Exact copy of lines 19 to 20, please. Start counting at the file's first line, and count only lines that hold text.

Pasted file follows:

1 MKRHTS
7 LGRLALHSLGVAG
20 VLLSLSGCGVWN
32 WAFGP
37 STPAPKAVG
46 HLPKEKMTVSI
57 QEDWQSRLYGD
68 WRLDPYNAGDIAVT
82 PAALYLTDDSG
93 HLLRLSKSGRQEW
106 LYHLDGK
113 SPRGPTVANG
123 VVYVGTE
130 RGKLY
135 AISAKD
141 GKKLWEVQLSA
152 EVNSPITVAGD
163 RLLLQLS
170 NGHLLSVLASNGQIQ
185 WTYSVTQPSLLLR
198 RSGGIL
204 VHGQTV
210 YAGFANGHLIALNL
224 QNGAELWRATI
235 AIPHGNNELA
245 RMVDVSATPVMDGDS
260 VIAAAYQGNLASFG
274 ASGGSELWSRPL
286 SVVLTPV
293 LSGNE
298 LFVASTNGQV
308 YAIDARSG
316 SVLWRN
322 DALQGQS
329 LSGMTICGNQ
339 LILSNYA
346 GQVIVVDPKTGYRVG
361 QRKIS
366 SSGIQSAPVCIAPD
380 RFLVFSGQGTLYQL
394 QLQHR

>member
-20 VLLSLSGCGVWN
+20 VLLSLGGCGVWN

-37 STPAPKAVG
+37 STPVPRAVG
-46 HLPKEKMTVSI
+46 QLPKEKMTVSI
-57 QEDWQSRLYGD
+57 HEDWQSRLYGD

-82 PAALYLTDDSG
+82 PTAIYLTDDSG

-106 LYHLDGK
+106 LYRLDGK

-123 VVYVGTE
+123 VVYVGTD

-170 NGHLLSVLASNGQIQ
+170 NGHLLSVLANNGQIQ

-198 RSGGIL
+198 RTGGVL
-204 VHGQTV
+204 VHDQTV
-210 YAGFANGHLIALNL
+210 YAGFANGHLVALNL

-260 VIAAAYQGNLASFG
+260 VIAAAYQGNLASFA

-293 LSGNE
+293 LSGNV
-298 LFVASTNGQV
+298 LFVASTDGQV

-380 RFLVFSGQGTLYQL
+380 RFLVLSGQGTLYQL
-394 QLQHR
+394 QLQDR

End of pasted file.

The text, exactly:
170 NGHLLSVLASNGQIQ
185 WTYSVTQPSLLLR